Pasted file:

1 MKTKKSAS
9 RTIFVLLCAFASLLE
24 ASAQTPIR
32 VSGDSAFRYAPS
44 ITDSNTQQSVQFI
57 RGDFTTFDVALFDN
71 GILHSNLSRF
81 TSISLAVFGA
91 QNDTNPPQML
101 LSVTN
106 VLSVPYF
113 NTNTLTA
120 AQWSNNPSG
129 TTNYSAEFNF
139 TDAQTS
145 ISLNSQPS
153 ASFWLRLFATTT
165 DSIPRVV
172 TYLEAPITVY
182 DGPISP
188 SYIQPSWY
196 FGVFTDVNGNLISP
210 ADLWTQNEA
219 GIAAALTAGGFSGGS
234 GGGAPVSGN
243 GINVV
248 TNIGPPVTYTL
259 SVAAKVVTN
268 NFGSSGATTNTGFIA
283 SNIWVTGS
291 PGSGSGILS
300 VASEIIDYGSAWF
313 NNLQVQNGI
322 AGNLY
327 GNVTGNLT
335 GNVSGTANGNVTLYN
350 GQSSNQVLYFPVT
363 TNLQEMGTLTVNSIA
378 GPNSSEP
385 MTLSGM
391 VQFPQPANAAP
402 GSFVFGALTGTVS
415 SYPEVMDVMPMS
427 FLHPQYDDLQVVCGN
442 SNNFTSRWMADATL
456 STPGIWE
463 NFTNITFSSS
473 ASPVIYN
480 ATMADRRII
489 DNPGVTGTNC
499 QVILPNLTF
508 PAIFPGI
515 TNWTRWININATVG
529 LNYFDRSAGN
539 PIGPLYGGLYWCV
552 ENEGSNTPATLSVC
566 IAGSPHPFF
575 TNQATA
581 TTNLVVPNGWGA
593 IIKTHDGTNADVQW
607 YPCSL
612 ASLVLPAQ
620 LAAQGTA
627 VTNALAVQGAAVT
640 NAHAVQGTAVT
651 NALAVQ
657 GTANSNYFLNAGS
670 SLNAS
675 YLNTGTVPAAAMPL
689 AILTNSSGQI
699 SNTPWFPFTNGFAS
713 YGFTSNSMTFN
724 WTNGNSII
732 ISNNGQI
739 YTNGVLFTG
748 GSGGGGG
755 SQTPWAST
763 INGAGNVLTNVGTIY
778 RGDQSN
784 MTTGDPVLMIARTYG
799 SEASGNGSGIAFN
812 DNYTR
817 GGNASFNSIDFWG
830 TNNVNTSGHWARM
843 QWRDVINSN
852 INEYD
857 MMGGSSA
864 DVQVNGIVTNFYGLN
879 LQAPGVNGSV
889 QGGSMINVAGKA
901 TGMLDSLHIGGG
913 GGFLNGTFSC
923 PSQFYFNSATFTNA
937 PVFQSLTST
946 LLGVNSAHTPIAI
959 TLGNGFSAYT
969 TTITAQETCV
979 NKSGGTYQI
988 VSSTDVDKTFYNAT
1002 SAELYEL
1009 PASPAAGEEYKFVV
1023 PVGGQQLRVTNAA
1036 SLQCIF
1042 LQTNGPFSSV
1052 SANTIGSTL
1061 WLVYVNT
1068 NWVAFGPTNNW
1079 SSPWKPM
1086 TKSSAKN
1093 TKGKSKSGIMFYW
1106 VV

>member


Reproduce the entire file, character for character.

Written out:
1 MKTKKSAS
9 RTIFVLLCAFASLLE
24 ASAQTPIR
32 VSGDSAFRYAPS
44 ITDSNTQQSVQFI
57 RGDFTTFDVALFDN
71 GILHSNLSRF
81 TSISLAVFGA
91 QNDTNPPQML
101 LSVTN
106 VLSVPYF
113 NTNTLTA
120 AQWSNNPSG
129 TTNYSAEFNF
139 TDAQTS
145 ISLNSQPS
153 ASFWLRLFATTT
165 DSIPRVV
172 TYLEAPITVY
182 DGPISP
188 SYIQPSWY
196 FGVFTDVNGNLISP
210 ADLWTQNEA
219 GIAAALTAGGFSGGS
234 GGGAPVSGN
243 GINVV
248 TNIGPPVTYTL
259 SVAAKVVTN
268 NFGSSGATTNTGFIA
283 SNIWVTGS
291 PGSGSGILS
300 VASEIIDYGSAWF
313 NNLQVQNGI
322 AGNLY
327 GNVTGNLT
335 GNVSGTANGNVTLYN
350 GQSSNQVLYFPVT
363 TNLQEMGTLTVNSIA
378 GPNSSEP
385 MTLSGM
391 VQFPQPANAAP
402 GSFVFGALTGTVS
415 SYPEVMDVMPMS
427 FLHPQYDDLQVVCGN
442 SNNFTSRWMADATL
456 STPGIWE
463 NFTNITFSSS
473 ASPVIYN
480 ATMADRRII
489 DNPGVTGTNC
499 QVILPNLTF
508 PAIFPGI
515 TNWTRWININATVG
529 LNYFDRSAGN
539 PIGPLYGGLYWCV
552 ENEGSNTPATLSVC
566 IAGSPHPFF
575 TNQATA
581 TTNLVVPNGWGA
593 IIKTHDGTNADVQW
607 YPCSL
612 ASLVLPAQ
620 LAAQGTA
627 VTNALAVQGAAVT
640 NAHAVQGTAVT
651 NALAVQ
657 GTANSNYFLNAGS
670 SLNAS
675 YLNTGTVPAAAMPL
689 AILTNSSGQI
699 SNTPWFPFTNGFAS
713 YGFTSNSMTFN
724 WTNGNSII
732 ISNNGQI
739 YTNGVLFTG
748 GSGGGGG
755 SQTPWAST
763 INGAGNVLTNVGTIY
778 RGDQSN
784 MTTGDPVLMIARTYG
799 SEASGNGSGIAFN
812 DNYTR
817 GGNASFNSIDFWG
830 TNNVNTSGHWARM
843 QWRDVINSN
852 INEYD
857 MMGGSSA
864 DVQVNGIVTNFYGLN
879 LQAPGVNGSV
889 QGGSMINVAGKA
901 TGMLDSLHIGGG
913 GGFLNGTFSC
923 PSQFYFNSATFTNA
937 PVFQSLTST
946 LLGVNSAHTPIAI
959 TLGNGFSAYT
969 TTITAQETCV
979 NKSGGTYQI
988 VSSTDVDKTFYNAT
1002 SAELYEL
1009 PASPAAGEEYKFVV
1023 PVGGQQLRVTNAA
1036 SLQCIF
1042 LQTNGPFSSV
1052 SANTIGSTL
1061 WLVYVNT
1068 NWVAFGPTNNW
1079 SSPWKPM
1086 TKSSAKN
1093 TKGKSKSGIMFYW
1106 VV

>member